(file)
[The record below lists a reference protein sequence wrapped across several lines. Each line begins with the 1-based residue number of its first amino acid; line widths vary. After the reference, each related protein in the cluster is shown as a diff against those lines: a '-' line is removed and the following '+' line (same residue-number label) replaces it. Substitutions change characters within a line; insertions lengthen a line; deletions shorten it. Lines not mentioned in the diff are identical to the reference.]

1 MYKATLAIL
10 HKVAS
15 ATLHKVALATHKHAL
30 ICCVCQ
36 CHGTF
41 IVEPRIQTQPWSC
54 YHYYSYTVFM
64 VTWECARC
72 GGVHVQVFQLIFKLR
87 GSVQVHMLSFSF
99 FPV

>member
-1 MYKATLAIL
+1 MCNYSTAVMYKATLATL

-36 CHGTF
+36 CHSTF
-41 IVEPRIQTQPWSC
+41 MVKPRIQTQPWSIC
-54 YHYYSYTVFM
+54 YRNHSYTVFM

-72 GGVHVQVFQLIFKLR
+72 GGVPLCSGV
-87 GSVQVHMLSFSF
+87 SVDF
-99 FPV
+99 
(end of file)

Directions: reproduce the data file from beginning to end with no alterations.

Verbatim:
[The record below lists a reference protein sequence wrapped across several lines. Each line begins with the 1-based residue number of its first amino acid; line widths vary. After the reference, each related protein in the cluster is shown as a diff against those lines: a '-' line is removed and the following '+' line (same residue-number label) replaces it. Substitutions change characters within a line; insertions lengthen a line; deletions shorten it. Lines not mentioned in the diff are identical to the reference.]

1 MYKATLAIL
10 HKVAS
15 ATLHKVALATHKHAL
30 ICCVCQ
36 CHGTF
41 IVEPRIQTQPWSC
54 YHYYSYTVFM
64 VTWECARC
72 GGVHVQVFQLIFKLR
87 GSVQVHMLSFSF
99 FPV

>member
-1 MYKATLAIL
+1 MCNYSTAVMYKATLATL

-36 CHGTF
+36 CHSTF
-41 IVEPRIQTQPWSC
+41 MVKPRIQTQPWSIC
-54 YHYYSYTVFM
+54 YRNHSYTVFM

-72 GGVHVQVFQLIFKLR
+72 GGVPLCSGV
-87 GSVQVHMLSFSF
+87 SVDF
-99 FPV
+99 